I had the good fortune to attend the PARCC ELC meeting in Chicago on October 8-9, and here are my takeaways about the upcoming ELA assessments.
What to love:
4. Practice with question stems won't help. My former teaching partner used to say, "Once January hits, every learning resource in the classroom comes with a staple." It's true, too often teachers faced pressure to spend an inordinate amount of time on practice tests, practice question stems, practice answer documents, practice test conditions...to the exclusion of authentic and engaging learning tasks that did not come fresh from the copier with a staple. The best preparation for Next Generation Assessments is rich and varied reading, writing, listening, and speaking tasks, such as authentic research, Socratic Seminar, student presentations, debate, and crafting digital presentations. Do the good stuff with a clear conscience right up until assessment day.
3. Spelling lists and disconnected vocabulary lists also won't help much with test prep. Vocabulary is tested, but the words chosen will be words that are central to the text, and contribute to deep comprehension of the author's purpose in writing the text. So, toss out the old test prep lists, and instead, choose text worth reading to put in front of students. Choose fewer vocab words, but make those choices count. Teach students how to understand words in context--a generative skill that can be used to understand any text. And, know that there is a spell checker available to every student taking the PARCC NGAs, along with other accessibility tools. Does this mean we don't teach spelling patterns and strategies? NO. Does this mean that writing instruction is more than grammar and conventions, with a focus on crafting clear and coherent pieces? YES.
2. Ollie Ollie In for all content areas. Social Studies, Science, Music, Art, Business, Wellness, World Languages and all the other content areas have meaningful contributions to make to the literacy of our students. The ELA assessments award points for reading comprehension, written expression, and language and conventions. These are the "ins" to student learning in all disciplines, especially when taking a broad definition of texts, including multimedia, artwork, music, blueprints, business plans, and the whole gamut of what college and career ready students need to be able to read and write.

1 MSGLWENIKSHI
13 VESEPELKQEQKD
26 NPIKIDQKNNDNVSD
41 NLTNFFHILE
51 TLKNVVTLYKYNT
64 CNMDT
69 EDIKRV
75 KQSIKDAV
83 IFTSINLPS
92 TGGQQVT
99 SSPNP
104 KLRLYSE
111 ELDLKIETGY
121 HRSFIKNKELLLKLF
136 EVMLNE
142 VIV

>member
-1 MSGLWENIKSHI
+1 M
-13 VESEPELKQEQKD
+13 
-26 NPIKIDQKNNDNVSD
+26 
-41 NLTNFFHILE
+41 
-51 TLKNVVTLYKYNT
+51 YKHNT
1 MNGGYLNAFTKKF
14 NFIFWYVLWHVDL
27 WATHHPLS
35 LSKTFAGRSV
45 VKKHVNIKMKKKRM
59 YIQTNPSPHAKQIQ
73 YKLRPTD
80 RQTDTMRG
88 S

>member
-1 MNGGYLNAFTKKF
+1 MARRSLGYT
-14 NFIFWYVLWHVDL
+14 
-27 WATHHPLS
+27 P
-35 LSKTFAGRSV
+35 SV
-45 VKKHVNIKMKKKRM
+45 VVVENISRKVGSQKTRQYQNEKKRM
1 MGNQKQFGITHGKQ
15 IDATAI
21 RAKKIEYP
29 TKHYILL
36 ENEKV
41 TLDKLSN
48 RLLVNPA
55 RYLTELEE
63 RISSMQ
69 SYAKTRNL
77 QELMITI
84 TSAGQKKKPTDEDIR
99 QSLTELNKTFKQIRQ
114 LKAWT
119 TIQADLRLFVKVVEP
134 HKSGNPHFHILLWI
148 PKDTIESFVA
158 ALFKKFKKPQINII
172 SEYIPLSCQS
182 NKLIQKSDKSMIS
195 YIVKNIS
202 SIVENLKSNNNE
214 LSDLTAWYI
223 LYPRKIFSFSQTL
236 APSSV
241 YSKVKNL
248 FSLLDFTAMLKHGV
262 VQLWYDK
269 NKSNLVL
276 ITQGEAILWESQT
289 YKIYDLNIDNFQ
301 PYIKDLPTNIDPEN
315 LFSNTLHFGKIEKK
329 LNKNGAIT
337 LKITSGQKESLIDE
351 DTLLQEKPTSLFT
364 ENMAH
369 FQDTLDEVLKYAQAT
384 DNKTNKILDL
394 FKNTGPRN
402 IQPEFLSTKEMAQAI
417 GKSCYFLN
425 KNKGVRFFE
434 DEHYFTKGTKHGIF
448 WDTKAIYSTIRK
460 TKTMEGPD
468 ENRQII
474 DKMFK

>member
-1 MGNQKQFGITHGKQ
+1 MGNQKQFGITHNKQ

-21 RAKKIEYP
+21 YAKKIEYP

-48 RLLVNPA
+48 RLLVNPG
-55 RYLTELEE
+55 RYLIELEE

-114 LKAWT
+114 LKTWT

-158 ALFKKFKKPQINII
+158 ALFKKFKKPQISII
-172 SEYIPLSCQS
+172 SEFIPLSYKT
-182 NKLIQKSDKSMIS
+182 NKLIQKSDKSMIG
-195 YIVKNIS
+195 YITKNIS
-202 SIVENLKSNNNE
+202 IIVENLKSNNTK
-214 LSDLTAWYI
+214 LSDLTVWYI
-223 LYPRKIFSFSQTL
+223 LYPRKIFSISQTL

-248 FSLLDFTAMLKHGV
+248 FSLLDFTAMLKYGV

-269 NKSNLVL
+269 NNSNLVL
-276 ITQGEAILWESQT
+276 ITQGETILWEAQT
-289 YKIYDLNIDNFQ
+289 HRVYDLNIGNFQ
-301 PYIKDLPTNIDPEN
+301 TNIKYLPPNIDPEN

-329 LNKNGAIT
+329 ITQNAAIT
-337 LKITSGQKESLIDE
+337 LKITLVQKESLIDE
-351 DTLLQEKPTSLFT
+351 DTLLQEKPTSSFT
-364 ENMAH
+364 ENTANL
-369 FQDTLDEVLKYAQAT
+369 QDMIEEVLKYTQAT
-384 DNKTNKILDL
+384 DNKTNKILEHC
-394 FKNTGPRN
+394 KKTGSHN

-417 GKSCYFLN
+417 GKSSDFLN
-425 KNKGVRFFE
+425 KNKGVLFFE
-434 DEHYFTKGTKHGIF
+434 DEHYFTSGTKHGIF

1. The assessment itself promises to be a learning opportunity. Gone are the days of the random ordering of random questions about random details from a random story. The texts chosen are always of high thinkability, and sometimes texts are paired to provide deeper thinking. The order in which short answer questions are presented scaffolds students up to the final task of writing an essay by providing the impetus to read the text closely for deeper comprehension--during the assessment itself. By the time the student gets to the writing of the Prose Constructed Response, the meaning of the text will be more apparent than it was after the first read, intentionally helping the student to plan the writing.
...and one more thing, to hate...
Well, hate is a strong word, but it is very difficult to be in this period of transition. The intent of next generation assessments is to bring authentic teaching and learning back! The more closely we cling to our powerful new standards, the more comfortable it will be to work on developing real readers, writers, and thinkers, without the distraction of hoop jumping for test preparation. It is hard to be patient while waiting, but more information is available almost daily on www.parcconline.org
The changes we seek are consequential, and making the incremental march toward them sometimes seem maddeningly slow, but staying the course for the long haul is worth it. When you have moments of doubt, reread Ohio's New Learning Standards to remind yourself of the good outcomes we are seeking.